A customer wrote to us recently with the observation that our English spellchecker doesn’t recognize the word ain’t, a fact which struck this customer as a tad, well, old-fashioned. Pedantic, perhaps. The words “uptight” and “shortsighted” might have been used. Yikes! I’ve been accused of a lot of things, but…
First, let’s admit that this is not a mistake. Yes, we deliberately excluded ain’t. You can tell, because we made sure to get just the right set of words to suggest in its place (isn’t, am not, aren’t) despite these words being pretty far away from ain’t in edit distance. You could say the same about gonna and wanna, which are also excluded, but for which we suggest going to and want to, respectively.
This is one of those tough calls we encounter when building a spellchecker. As a linguist, I have no inherent objection to the word “ain’t” on any moral, intellectual, or even aesthetic grounds. It’s a part of my own spoken idiolect, and I tend to use it unselfconsciously in informal contexts. Ain’t no reason not to, usually. But clearly, it is still universally regarded as nonstandard, and people naturally want to avoid using it in formal writing. That goes for me, too--I doubt I’d want to use it when writing to the boss, even when the boss is a pretty informal kind of guy (Hi Bill!). So from that point of view, flagging this word as an error is a good thing for customers, a lot of whom are using MS Office at work.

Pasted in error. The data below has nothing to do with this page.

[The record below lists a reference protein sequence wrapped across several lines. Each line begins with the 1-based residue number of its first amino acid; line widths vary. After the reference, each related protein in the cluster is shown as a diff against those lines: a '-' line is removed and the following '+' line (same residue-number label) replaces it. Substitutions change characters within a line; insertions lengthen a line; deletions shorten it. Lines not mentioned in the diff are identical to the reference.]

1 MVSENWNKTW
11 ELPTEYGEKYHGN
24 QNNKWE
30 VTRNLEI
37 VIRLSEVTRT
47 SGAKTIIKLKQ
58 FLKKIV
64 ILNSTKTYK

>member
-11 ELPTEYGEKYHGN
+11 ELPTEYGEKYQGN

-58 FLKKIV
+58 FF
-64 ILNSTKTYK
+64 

On the other hand, people also have lots of reasons to want to write ain’t--to be deliberately jocular, say, or to sound folksy, or just because it’s natural. Or because they’re a Jane Austen character. And in those cases, they’d prefer to spell it right--there’s only one correct way to spell ain’t, after all, and your fingers can stumble on it just as easily as any other word. By not recognizing ain’t, we sure ain’t helping folks in those situations. And that goes for gonna and wanna, too.
So what do you think? Should there be a red squiggle under ain’t, or not?
-- James Lyle, Tester